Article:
11. While remote encounters with physicians can create a physician-patient relationship for purposes of physician liability, it may be insufficient to allow for the valid writing of prescriptions. Some states allow this while others do not.
12. Standard practices around patient consent may not be sufficient if the patient encounter is remote. Consideration should be given to both state law requirements and the provider’s assessment of the likelihood of confusion or misunderstanding given the nature of the encounter.
PRACTICAL NOTE: The physician-patient relationship is evolving along with the development of connected health delivery options and models. Clear communication with patients is imperative to ensure the appropriate relationship is established and confusion is avoided.
13. Connected health delivery models implicate state privacy and informed consent laws, federal requirements under the Health Insurance Portability and accountability act of 1996, and other laws related to preserving the integrity and safeguarding the privacy and security of patient health information. If the program extends across state lines, multiple state privacy laws may apply.
14. The accumulation of patient health information resulting from the use of communication technologies (e.g., remote monitoring devices and store-and-forward applications) presents special storage and management compliance challenges as the information may be in different formats (e.g. , video, images, text) and be accessible by multiple professionals from different organizations.
15. The delivery of health care services using consumer and web-based technologies (e.g., smart phones, mobile applications, laptops) is evolving rapidly and resulting in the utilization by practitioners of multiple devices—and in some instances their own. So-called “bring-your-own device” policies and the associated activities present special information security and privacy issues.
16. As more community hospitals enter into telemedicine arrangements with tertiary hospitals for specialty consults, and information is shared between facilities to facilitate credentialing and privileging decisions, it will be important to implement strategies to safeguard the privacy and security of physician peer review and patient information.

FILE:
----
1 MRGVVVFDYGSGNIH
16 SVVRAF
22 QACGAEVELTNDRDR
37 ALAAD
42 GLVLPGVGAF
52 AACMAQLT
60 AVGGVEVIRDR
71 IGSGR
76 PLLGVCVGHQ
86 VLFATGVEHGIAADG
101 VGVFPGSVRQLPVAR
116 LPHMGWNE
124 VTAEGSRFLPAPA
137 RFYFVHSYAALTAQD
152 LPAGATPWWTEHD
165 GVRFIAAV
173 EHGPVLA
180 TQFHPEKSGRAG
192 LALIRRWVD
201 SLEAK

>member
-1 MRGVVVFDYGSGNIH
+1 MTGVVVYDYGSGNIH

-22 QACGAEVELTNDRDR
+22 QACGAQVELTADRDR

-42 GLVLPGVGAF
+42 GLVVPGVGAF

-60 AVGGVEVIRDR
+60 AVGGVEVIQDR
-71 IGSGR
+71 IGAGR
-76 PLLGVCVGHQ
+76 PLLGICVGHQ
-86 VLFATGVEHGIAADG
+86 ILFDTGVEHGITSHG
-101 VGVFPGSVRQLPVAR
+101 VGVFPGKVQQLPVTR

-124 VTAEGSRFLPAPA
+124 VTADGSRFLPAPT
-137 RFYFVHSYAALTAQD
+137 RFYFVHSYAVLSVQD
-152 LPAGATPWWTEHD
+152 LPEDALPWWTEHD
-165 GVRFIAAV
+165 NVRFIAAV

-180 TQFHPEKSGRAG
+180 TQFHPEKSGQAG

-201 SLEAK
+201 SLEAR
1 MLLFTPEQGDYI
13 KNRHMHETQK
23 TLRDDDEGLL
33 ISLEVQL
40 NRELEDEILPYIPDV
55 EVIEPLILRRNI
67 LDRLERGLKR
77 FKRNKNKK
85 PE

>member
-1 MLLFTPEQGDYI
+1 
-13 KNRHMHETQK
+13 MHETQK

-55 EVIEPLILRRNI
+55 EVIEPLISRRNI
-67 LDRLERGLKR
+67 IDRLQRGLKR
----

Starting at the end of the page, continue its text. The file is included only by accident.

PRACTICAL NOTE: The multiplicity of privacy and data security concerns creates a complex and daunting set of compliance planning considerations. In addition, data breaches continue to be headline-grabbing events, and connected health delivery models increase risk because, at their core, they are designed to create a freer flow of information. Accordingly, it is imperative to conduct thorough privacy and security reviews of all connected health programs, and to adopt and implement appropriate compliance policies.
17. As health care technology plays an increasing role in every stage of clinical encounters, the possibility that equipment failure or malfunction will negatively impact clinical outcomes and patient safety also increases. Frequent monitoring of the performance and the use of the equipment is critical.
18. As technology companies develop and market devices for health-related applications, they may become subject to oversight by the U.S. Food and Drug Administration (FDA). Some states also regulate technologies used in the treatment of patients. For providers, FDA oversight can offer comfort with respect to the application of the regulated technology in a clinical setting. For many technology companies, however, FDA oversight may be new and the corresponding compliance requirements difficult to quickly and adequately address.
PRACTICAL NOTE: Technology standardization, maintenance best practices and interoperability of connected health technology are all evolving challenges. Active monitoring and periodic review of FDA guidance, liability standards and industry best practices are highly recommended.
19. As connected health delivery models continue to develop, expect standards of care, whether local or national, to evolve. As this occurs, standards for liability will also evolve, although more slowly, absent specific legislation.
20. The use of technology in the delivery of health care raises potential risks and exposure arising from inappropriate or incorrect use, incompatibility, malfunction or obsolescence of technology. On the other hand, providers may be liable for patient harm that results from the failure to use available technologies.
21. Malpractice liability insurance policies do not necessarily cover telemedicine services, and some policies only cover claims related to medical services provided to patients in the state where the carrier agreed to cover the provider.
PRACTICAL NOTE: A connected health program should be implemented with the understanding that risk may not be as understandable as it may be in other settings.
PRACTICAL NOTE: To limit the risk of liability when technology is involved in the delivery of health care, policies and protocols should be implemented to prevent transmission errors that could interrupt remote communications and to ensure proper use of the technology.